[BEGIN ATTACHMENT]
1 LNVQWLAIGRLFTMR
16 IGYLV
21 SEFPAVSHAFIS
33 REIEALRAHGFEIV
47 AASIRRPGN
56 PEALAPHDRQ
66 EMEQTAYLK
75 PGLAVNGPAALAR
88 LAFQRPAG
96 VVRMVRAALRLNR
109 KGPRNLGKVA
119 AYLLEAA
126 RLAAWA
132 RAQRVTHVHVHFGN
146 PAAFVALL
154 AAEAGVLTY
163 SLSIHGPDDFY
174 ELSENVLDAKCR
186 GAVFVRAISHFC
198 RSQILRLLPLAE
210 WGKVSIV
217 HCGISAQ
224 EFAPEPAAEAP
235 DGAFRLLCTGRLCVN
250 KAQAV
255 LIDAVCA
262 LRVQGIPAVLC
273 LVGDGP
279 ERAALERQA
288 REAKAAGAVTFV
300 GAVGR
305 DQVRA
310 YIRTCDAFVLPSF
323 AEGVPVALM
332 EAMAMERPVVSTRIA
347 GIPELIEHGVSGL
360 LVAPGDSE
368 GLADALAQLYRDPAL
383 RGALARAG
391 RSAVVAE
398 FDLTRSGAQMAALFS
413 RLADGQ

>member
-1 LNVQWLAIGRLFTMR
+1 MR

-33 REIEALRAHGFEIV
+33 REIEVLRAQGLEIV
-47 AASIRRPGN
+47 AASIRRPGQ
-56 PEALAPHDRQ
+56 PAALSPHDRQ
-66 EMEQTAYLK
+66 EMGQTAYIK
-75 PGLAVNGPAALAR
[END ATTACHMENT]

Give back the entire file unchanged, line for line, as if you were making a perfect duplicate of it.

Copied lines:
1 LNVQWLAIGRLFTMR
16 IGYLV
21 SEFPAVSHAFIS
33 REIEALRAHGFEIV
47 AASIRRPGN
56 PEALAPHDRQ
66 EMEQTAYLK
75 PGLAVNGPAALAR
88 LAFQRPAG
96 VVRMVRAALRLNR
109 KGPRNLGKVA
119 AYLLEAA
126 RLAAWA
132 RAQRVTHVHVHFGN
146 PAAFVALL
154 AAEAGVLTY
163 SLSIHGPDDFY
174 ELSENVLDAKCR
186 GAVFVRAISHFC
198 RSQILRLLPLAE
210 WGKVSIV
217 HCGISAQ
224 EFAPEPAAEAP
235 DGAFRLLCTGRLCVN
250 KAQAV
255 LIDAVCA
262 LRVQGIPAVLC
273 LVGDGP
279 ERAALERQA
288 REAKAAGAVTFV
300 GAVGR
305 DQVRA
310 YIRTCDAFVLPSF
323 AEGVPVALM
332 EAMAMERPVVSTRIA
347 GIPELIEHGVSGL
360 LVAPGDSE
368 GLADALAQLYRDPAL
383 RGALARAG
391 RSAVVAE
398 FDLTRSGAQMAALFS
413 RLADGQ

>member
-1 LNVQWLAIGRLFTMR
+1 MR

-33 REIEALRAHGFEIV
+33 REIEVLRAQGLEIV
-47 AASIRRPGN
+47 AASIRRPGQ
-56 PEALAPHDRQ
+56 PAALSPHDRQ
-66 EMEQTAYLK
+66 EMGQTAYIK
-75 PGLAVNGPAALAR